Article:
Few people like criticism, and for good reason: other peoples’ negative opinions can prove deadly to our self-esteem. Criticism can deflate self-esteem by arousing and arming what McKay and Fanning (2000) call our “internal pathological critic” (p. 147). Think of your pathological critic as an inner mp3 player that effortlessly streams messages of your personal deficiencies. Who wants to crank up the volume on that playlist? Whether criticism is constructive (motivated by a genuine desire to help) or manipulative or pointless, it’s usually unwelcome. So how can we keep criticism from eroding our self-esteem? First, entertain this idea: “criticism has nothing to do with true self-esteem. True self-esteem is innate, undeniable, and independent of anyone’s praise” (p. 148). Second, consider that much criticism is not based on objective reality, and recognize that “we rarely perceive reality with 100% accuracy and objectivity” (p. 148).
Here’s an example. One recent evening, three activities converged to create a critical response in my family. While my daughter was drying her hair in the bathroom, my son placed a bag of popcorn in the kitchen microwave and pushed “start”. Meanwhile my husband was glued to the TV as he waited to see a famous knockout in heavyweight boxing history. Suddenly, a circuit breaker failed – the microwave lost power and the bathroom went dark, but the television still worked. I descended the stairs, opened the circuit breaker box, and moved the offending switch to “on”. The switch refused to stay “on”, so I moved it all the way to “off” and back to “on”. As a result, the TV lost power one second before the awaited knockout. My husband immediately criticized me for turning off the circuit breaker switch – even though it was necessary to restore power upstairs.
In my family story, each of us perceived the event differently: our teens thought something odd had occurred; I suddenly remembered that one of our circuits has an overload problem (usually observed only when Christmas lights and the microwave are simultaneously in use); my husband, engrossed in TV land, assumed that human ignorance had messed up his evening. My point is that we each regularly and uniquely filter and edit what we perceive of reality, and our emotional reactions fall in line with our perceptions.
It’s like we each play a reality show on a TV screen in our heads. Maybe you and I have cameras aimed at the same scene in real life, but we see different images and hear different voice-overs on our mental TV screens. We each uniquely filter and edit our reality shows, but neither screen permits either of us to see reality directly. I can’t fully know what’s on your mental screen and you can’t fully know what’s playing on mine. I can’t even tell you some of the messages displayed on my screen – they come and go faster than I can communicate. Due to reliability issues, I can’t automatically believe what I see on my screen, and neither can you. Our voice-overs interpret reality and sometimes distort what we see. I may think my reality show is very accurate when, in fact, it is really distorted. I can’t control all of what I see on my mental screen all the time. Yet sometimes I can focus my awareness on one thing when I pray or meditate. Although we can each improve the quality of our personal reality shows, neither of us can eliminate the screening process. Here’s the kicker: critics don’t criticize us, they only criticize the versions of us that show up in their personal reality shows. What critics see and who we are may be vastly different.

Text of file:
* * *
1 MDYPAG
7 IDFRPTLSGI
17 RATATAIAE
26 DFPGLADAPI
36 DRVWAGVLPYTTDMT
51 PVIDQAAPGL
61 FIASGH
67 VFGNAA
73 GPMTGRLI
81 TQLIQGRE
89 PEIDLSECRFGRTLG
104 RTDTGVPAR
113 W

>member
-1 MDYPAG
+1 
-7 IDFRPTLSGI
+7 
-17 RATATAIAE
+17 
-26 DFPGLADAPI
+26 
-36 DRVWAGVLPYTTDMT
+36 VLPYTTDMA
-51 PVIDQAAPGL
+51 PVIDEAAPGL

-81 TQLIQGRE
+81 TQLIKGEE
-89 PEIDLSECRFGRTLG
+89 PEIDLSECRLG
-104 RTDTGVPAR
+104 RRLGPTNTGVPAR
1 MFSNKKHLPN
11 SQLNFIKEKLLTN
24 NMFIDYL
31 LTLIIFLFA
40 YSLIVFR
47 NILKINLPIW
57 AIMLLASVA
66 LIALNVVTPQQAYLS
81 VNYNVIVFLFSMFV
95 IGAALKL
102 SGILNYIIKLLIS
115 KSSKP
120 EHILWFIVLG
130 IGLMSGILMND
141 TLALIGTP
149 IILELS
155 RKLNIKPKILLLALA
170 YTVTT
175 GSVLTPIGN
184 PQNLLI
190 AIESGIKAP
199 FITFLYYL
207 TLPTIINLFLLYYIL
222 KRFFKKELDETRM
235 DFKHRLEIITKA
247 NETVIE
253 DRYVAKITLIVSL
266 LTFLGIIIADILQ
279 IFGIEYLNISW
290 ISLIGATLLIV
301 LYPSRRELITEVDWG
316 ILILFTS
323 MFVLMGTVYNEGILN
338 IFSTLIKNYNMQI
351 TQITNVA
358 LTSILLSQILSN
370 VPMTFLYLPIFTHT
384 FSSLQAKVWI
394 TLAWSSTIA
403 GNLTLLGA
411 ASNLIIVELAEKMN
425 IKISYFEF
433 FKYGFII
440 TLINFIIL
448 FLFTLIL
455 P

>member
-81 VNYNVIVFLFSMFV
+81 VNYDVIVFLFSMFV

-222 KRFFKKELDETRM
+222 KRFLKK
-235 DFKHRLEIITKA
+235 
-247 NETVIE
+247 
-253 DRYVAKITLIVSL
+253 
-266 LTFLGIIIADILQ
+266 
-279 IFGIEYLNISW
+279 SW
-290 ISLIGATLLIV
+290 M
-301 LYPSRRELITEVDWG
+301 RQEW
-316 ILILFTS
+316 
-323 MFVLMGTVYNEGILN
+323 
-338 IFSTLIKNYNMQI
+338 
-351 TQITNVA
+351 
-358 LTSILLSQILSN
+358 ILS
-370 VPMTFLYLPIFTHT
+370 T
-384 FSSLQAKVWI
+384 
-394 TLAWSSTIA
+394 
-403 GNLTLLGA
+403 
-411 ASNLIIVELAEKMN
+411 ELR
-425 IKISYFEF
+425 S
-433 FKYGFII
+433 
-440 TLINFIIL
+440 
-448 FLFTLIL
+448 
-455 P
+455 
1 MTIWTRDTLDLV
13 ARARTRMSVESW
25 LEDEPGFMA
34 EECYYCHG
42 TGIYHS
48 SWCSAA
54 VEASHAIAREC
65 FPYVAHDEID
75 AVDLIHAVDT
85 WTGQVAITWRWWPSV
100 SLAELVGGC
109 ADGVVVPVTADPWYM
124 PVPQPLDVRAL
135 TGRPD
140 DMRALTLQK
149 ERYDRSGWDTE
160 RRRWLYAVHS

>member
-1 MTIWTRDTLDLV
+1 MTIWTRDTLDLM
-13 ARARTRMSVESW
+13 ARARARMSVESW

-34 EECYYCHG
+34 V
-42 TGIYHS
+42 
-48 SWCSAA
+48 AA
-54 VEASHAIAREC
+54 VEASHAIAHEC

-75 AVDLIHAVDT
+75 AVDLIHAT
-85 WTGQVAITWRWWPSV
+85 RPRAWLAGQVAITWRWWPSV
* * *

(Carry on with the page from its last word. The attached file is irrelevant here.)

Through five senses, we humans perceive reality, but our perceptions are influenced by our genetic wiring, momentary physiological and emotional states, memories of similar past experiences, beliefs, and our needs (McKay & Fanning). These influences provide many opportunities to distort perception. A person who is genetically wired to be gregarious may criticize you for being shy, without considering that you may be genetically wired that way. A critic’s unpleasant attitude may be attributable to a bad enchilada eaten at lunch, and have nothing to do with your job performance. Your loved one may come home angry from work, throwing off rejecting vibes that have absolutely nothing to do with you. Sometimes people criticize us because they are responding to reruns of the past – stuck in past habits: I grew up in a family where sarcastic humor reigned, and I learned that habitual sarcasm feels like a negative, critical attitude. Prejudices, values, and beliefs all influence our perceptions. If a mother values neatness, she may critically exaggerate any sign of sloppiness. A prejudiced person can’t trust what he sees when hated groups appear in his personal reality show. Someone may reject you in the present based on a belief learned from past experience, having nothing to do with you. A critic’s needs distort her perception of reality: a woman in constant need of physical reassurance may regularly criticize the appearance of others.
With all this potential for distortion, none of us can take criticism at face value. Perhaps remembering that will take some of the sting out of criticism.
McKay, M., & Fanning, P. (2000). Self-esteem. Oakland, CA: New Harbinger Publications.